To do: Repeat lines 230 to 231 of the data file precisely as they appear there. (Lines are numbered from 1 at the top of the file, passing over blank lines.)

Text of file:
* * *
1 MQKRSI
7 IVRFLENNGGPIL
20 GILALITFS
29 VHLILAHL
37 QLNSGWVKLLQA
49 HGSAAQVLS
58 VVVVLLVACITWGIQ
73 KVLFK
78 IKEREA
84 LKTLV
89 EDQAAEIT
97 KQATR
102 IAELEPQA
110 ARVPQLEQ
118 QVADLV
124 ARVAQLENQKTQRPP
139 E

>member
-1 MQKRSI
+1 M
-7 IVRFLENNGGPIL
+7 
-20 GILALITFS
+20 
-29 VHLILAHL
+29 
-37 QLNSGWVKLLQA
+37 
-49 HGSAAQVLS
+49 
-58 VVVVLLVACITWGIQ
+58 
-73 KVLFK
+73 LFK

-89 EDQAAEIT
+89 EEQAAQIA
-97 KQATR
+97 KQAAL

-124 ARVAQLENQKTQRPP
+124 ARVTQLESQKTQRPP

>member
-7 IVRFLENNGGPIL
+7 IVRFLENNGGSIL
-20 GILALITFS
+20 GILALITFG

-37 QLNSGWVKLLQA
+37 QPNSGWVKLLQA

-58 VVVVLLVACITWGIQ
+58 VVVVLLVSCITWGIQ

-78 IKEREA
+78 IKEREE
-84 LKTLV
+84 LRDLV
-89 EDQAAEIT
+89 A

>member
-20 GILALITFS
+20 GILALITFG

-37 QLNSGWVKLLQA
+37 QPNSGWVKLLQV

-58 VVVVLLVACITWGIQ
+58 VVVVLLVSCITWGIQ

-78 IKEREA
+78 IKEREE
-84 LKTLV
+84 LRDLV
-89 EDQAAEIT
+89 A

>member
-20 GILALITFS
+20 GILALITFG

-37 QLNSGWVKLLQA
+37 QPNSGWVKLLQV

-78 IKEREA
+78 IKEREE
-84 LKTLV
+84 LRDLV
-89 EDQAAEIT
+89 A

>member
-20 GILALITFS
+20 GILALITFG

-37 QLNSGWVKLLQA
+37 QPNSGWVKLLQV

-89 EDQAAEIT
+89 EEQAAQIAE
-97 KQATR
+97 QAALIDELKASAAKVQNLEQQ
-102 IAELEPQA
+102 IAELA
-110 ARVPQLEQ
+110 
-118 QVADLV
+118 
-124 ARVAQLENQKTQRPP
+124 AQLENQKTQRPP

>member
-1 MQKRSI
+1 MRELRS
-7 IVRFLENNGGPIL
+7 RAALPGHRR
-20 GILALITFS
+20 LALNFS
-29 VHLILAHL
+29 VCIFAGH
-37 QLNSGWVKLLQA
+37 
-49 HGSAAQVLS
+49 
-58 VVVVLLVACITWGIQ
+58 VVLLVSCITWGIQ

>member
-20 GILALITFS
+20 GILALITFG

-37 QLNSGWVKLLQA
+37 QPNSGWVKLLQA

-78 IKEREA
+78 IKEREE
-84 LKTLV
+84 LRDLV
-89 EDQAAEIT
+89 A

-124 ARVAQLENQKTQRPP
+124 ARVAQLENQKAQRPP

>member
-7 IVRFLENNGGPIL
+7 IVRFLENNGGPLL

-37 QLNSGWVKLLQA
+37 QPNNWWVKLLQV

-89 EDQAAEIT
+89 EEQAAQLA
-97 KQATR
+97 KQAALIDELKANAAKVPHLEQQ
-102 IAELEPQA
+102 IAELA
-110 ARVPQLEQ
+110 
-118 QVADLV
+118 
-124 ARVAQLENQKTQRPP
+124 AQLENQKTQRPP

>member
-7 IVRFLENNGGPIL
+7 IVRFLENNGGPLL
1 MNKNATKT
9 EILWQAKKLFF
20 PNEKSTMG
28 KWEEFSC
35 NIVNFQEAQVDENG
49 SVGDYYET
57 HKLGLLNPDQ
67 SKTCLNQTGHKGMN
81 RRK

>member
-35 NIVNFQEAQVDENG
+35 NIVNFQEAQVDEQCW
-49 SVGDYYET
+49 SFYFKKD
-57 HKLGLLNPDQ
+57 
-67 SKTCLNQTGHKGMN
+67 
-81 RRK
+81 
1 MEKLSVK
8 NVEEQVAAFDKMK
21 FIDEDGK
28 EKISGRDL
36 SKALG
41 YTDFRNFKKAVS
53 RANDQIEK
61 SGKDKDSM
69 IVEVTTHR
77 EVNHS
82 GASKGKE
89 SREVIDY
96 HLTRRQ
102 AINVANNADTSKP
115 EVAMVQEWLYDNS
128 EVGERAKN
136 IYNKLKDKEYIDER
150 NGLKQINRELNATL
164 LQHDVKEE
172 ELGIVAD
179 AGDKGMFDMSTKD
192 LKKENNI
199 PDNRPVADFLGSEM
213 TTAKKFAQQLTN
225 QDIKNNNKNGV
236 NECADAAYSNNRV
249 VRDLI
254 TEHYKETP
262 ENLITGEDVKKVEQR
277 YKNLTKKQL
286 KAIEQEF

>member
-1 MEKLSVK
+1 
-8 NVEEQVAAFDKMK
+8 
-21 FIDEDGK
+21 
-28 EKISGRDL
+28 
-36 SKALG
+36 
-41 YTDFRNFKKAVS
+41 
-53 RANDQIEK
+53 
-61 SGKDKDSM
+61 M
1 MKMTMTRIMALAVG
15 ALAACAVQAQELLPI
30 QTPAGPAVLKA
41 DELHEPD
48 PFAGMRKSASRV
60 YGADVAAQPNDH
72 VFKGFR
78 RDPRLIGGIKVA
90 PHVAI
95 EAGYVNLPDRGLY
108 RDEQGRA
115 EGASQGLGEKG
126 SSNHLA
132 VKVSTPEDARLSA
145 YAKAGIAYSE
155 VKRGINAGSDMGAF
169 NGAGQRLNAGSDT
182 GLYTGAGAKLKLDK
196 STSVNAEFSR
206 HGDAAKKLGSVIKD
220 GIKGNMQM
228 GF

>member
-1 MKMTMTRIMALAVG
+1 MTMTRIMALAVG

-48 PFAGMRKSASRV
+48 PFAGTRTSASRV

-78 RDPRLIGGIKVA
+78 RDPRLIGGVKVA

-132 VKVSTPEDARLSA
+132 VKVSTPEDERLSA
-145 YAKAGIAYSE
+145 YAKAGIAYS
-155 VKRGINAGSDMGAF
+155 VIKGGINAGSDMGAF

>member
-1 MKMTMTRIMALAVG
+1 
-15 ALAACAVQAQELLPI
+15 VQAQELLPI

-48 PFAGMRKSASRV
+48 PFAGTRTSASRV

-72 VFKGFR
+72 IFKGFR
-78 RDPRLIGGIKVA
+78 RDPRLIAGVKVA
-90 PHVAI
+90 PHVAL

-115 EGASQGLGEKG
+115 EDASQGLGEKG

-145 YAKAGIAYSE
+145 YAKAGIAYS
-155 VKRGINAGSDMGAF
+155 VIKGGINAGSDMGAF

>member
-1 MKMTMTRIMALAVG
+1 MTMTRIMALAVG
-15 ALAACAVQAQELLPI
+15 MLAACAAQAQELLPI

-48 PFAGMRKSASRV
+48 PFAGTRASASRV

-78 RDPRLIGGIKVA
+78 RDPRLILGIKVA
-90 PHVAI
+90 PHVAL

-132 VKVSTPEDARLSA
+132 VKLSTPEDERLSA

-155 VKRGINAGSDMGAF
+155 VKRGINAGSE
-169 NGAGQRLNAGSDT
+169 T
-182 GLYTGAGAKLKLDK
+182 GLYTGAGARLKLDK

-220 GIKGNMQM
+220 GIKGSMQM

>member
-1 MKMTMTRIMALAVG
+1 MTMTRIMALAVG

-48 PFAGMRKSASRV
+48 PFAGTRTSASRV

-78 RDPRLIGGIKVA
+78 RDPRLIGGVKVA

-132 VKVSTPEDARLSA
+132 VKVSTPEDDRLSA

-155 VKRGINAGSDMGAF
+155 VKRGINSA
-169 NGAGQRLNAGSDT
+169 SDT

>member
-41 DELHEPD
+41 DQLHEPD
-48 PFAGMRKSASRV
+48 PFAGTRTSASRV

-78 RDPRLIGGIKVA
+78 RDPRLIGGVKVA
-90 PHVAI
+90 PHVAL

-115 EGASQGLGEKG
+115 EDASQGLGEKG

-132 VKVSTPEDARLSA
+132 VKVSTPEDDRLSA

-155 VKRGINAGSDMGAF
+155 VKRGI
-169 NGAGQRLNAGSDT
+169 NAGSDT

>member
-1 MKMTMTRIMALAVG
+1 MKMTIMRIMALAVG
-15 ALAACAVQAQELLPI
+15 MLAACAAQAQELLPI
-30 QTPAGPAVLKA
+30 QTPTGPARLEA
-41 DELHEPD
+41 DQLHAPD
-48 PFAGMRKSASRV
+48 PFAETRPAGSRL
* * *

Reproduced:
182 GLYTGAGAKLKLDK
196 STSVNAEFSR